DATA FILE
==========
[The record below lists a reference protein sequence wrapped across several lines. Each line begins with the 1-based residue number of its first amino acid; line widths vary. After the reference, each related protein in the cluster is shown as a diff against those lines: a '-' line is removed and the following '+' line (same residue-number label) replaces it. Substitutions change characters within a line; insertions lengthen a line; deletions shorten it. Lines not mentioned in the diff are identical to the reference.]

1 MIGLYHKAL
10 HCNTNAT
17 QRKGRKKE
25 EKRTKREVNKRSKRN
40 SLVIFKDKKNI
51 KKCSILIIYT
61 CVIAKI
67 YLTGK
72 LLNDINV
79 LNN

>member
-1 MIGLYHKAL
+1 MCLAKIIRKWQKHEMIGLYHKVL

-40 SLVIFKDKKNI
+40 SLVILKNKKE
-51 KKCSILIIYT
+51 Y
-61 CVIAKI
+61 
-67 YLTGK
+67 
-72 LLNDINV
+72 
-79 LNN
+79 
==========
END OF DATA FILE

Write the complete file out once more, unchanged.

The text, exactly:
[The record below lists a reference protein sequence wrapped across several lines. Each line begins with the 1-based residue number of its first amino acid; line widths vary. After the reference, each related protein in the cluster is shown as a diff against those lines: a '-' line is removed and the following '+' line (same residue-number label) replaces it. Substitutions change characters within a line; insertions lengthen a line; deletions shorten it. Lines not mentioned in the diff are identical to the reference.]

1 MIGLYHKAL
10 HCNTNAT
17 QRKGRKKE
25 EKRTKREVNKRSKRN
40 SLVIFKDKKNI
51 KKCSILIIYT
61 CVIAKI
67 YLTGK
72 LLNDINV
79 LNN

>member
-1 MIGLYHKAL
+1 MCLAKIIRKWQKHEMIGLYHKVL

-40 SLVIFKDKKNI
+40 SLVILKNKKE
-51 KKCSILIIYT
+51 Y
-61 CVIAKI
+61 
-67 YLTGK
+67 
-72 LLNDINV
+72 
-79 LNN
+79 